UM Public Health Experts Are Key in a Swedish Effort to Integrate Refugee Youth
A unique partnership between University of Miami public health experts and the city of Stockholm plays a key role in supporting the health and emotional well-being of at-risk Afghan and Syrian refugee youth who have found their way from their troubled homelands to the Swedish capital.
The transatlantic connection stems from the city of Stockholm’s many years of use of Brief Strategic Family Therapy (BSFT), an evidence-based family intervention program developed by a team of UM researchers led by José Szapocznik, Ph.D., and Olga Hervis, M.S.W., at the Department of Public Health Sciences’ Center for Family Studies.
The City of Stockholm has been a BSFT partner for the past nine years, but the extension of the program to Syrian and Afghan refugees is new.
Szapocznik and his team developed BSFT over four decades of research to target children and adolescents between the ages of 6 and 17 at risk for developing behavior problems, including substance abuse, conduct problems and delinquency. The research began with studies of intergenerational conflict that led to the development of the intervention program, and early testing and effectiveness studies. Originally used to help refugee youth arriving in Miami from Cuba, the program is now used around the world, including in Chile, Puerto Rico, and Sweden, and valued for its scientific and evidence-based foundations. The City of New York began appointing BSFT-trained therapists throughout its child welfare services in 2013.
Joan Muir, Ph.D., Executive Director of the BSFT Institute, was recently in Stockholm and toured a social services facility for refugee youth where the program is in use. “I was really amazed with the quality of the facility,” said Muir. “You could just see how generous the Swedish social services system is. The housing is so nice that anybody would feel lucky to live there.”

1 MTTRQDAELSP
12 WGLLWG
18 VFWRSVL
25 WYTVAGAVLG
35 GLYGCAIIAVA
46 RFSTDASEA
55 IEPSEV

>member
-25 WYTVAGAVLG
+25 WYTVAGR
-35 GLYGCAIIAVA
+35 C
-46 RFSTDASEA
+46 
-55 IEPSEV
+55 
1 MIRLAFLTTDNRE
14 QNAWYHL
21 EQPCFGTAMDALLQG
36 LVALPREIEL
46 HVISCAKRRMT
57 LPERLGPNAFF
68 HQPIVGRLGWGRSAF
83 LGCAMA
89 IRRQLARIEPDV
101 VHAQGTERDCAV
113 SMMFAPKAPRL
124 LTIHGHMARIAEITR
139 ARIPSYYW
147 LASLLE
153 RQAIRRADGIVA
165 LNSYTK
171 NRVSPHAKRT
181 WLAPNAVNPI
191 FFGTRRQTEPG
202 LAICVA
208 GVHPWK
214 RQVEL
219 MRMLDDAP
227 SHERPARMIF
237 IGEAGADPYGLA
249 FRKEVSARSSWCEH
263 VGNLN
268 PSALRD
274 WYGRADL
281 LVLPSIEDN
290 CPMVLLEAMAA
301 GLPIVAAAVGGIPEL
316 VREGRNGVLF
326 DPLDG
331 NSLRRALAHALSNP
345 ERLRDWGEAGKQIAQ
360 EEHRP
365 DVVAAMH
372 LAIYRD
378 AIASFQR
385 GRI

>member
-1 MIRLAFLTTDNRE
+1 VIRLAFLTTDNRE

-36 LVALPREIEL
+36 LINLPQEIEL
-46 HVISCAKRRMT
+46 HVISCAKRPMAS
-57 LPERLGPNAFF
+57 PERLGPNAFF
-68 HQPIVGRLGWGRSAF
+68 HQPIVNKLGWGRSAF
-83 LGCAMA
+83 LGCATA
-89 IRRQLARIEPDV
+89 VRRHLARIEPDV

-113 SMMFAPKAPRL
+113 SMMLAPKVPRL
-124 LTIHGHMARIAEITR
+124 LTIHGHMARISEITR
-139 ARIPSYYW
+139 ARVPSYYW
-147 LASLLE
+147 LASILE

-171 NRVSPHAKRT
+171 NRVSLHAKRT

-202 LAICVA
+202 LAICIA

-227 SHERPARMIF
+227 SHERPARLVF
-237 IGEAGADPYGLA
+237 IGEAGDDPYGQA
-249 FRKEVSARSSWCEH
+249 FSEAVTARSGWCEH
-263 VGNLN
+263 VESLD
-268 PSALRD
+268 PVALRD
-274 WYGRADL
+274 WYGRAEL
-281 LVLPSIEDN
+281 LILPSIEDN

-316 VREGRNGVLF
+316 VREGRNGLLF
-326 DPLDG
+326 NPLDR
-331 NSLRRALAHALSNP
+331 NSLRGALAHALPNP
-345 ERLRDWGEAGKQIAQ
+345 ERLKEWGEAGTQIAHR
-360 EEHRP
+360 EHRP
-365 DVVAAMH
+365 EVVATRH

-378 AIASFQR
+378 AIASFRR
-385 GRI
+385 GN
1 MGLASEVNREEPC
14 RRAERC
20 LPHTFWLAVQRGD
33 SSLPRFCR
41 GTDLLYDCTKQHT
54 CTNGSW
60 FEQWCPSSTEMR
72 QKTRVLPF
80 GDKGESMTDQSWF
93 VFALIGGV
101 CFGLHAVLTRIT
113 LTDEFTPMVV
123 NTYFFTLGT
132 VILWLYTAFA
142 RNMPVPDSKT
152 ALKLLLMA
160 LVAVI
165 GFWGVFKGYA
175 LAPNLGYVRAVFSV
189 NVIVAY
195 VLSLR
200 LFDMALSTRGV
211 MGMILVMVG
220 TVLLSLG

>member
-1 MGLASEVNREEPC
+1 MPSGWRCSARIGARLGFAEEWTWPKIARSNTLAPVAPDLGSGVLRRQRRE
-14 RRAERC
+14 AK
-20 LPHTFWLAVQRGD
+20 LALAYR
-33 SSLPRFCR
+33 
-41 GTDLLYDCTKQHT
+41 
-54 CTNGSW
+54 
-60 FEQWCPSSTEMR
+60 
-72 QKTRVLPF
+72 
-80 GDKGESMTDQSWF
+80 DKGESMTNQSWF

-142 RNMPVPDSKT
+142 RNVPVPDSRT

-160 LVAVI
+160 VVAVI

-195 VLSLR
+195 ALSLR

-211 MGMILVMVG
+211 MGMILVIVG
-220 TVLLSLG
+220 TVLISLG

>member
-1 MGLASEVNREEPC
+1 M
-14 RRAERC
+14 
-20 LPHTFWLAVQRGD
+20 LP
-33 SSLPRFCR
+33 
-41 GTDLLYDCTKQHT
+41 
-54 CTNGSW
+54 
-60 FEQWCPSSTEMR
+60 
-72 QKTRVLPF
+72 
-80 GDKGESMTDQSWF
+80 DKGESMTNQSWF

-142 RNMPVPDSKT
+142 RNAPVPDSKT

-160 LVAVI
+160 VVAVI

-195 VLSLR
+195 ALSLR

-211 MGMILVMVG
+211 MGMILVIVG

However, the young people typically get to stay for a maximum of two months. On the walls along the corridors hang weekly schedules that convey a sense of stability: wake up, breakfast, activity, lunch, more activity, dinner. A dozen boys, 15 to 18 years old, live there now, and 10 more are expected to move in soon. Many of them have substance abuse problems and are suffering from mental illness. BSFT-trained social workers try to find solutions for them, for treatment, care and longer-term accommodation.
All BSFT therapy sessions are videotaped and evaluated by BSFT experts in Miami, with feedback directly to the social service workers on the ground in Stockholm. “BSFT involves a very close working relationship,” said Muir. One of the main reasons she went to Stockholm was to meet with newly appointed leadership of Framtid Stockholm, the agency that oversees the BSFT work in Stockholm. “For the program to work, it’s imperative that organizational leadership understands and is invested in the impact and importance of BSFT,” said Muir, adding, “It is going to be a challenging task to integrate these young Afghans and Syrians who are suffering from substance abuse, war trauma and oftentimes mental illness.”
Muir’s visit in Stockholm prompted an article in the city’s largest morning newspaper, Dagens Nyheter. The article quotes Göran Hägglund, head of Framtid Stockholm, saying BFST “has been successful when we have dealt with young people and their families that are experiencing abuse. When we realized that [UM] also has experience with unaccompanied youth arriving from Cuba and South America, it occurred to us that maybe they can give us input here as well.”
The BSFT team at UM is lending additional support to their Swedish colleagues by connecting them with their New York City counterparts in an exchange program that will have planned visits and regular videoconferences. “Stockholm and New York are already sister cities,” said Muir, “so this made a lot of sense.” Connecting the social workers across the Atlantic “shows the global reach and potential for BSFT.”